Jeffrey (Howard) Archer

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Martin Levin

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["Kane and Abel"] is a family saga that is overweight but undernourished. Jeffrey Archer, a former British M.P., is a writer unskilled at showing you how things are. He merely tells you what they are. (Florentyna "put on the prettiest dress." Anne Kane "enjoyed a light lunch.") Descriptions that don't describe contribute an air of staleness to the atmosphere. In this thin climate, Abel crosses the sea to America and becomes a hotel baron. (He names each hotel The Baron because his father was one.) Kane takes over the family bank and has occasion to incur Abel's enmity. It's really a big misunderstanding, but there isn't enough life in either of these parties to make you care if they ever make up. (pp. 9, 15)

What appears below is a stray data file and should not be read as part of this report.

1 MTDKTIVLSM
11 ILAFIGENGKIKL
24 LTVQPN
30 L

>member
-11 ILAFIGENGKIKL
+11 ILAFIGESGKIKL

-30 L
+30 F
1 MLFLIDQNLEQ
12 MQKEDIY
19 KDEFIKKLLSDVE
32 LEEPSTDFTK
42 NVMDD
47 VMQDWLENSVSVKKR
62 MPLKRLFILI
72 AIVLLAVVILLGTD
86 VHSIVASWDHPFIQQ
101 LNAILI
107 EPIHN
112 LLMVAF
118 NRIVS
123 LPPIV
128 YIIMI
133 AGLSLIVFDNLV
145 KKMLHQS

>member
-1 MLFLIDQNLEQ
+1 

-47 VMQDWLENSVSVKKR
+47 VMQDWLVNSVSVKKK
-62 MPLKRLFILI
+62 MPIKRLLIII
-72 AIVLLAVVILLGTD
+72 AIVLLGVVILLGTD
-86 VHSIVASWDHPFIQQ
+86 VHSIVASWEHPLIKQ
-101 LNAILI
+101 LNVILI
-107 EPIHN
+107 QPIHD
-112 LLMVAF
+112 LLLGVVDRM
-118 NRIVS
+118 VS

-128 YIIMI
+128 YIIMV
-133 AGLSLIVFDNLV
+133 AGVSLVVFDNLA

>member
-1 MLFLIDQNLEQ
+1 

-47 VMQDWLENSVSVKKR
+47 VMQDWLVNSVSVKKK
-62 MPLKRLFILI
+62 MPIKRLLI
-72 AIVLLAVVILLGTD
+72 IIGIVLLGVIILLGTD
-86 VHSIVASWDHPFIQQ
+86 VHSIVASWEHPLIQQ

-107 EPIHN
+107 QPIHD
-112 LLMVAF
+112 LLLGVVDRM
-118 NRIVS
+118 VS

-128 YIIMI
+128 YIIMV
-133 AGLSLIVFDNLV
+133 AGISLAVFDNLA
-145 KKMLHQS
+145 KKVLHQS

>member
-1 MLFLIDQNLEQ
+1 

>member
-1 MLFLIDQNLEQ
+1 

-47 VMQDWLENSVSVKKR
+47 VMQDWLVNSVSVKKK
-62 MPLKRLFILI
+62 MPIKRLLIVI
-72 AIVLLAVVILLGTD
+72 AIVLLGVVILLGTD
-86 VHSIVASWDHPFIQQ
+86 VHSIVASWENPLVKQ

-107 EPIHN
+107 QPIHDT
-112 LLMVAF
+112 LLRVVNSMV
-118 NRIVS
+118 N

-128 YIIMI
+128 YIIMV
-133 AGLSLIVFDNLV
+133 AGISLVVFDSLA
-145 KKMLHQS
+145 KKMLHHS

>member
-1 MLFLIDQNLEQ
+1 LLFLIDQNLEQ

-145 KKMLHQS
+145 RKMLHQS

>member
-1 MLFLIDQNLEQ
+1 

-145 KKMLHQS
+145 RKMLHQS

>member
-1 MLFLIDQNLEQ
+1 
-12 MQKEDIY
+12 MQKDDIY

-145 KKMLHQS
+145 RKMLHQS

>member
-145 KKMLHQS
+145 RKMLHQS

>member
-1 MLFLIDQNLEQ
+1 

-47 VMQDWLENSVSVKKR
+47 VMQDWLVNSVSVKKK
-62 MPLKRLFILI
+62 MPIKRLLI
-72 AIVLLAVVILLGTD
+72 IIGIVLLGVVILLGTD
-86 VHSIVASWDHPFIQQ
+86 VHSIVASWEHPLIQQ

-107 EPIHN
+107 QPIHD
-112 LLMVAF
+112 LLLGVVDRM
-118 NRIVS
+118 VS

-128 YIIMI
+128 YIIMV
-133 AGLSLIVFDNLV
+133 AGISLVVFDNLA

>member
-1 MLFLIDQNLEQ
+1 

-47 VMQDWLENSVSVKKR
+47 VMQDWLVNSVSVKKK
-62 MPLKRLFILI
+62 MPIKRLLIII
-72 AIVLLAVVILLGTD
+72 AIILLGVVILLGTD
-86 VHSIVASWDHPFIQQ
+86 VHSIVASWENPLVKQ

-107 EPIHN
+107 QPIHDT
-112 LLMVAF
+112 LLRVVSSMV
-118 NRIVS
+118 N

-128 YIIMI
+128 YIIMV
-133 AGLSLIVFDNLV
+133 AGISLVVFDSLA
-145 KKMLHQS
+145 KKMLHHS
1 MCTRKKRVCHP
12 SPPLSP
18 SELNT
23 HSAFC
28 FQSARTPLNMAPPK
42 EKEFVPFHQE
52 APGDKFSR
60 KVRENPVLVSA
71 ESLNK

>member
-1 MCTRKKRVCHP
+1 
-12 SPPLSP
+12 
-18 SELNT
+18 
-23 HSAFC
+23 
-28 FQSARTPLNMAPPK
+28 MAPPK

Martin Levin, "Five Novels," in The New York Times Book Review (copyright © 1980 by The New York Times Company; reprinted by permission), July 6, 1980, pp. 9, 15.∗

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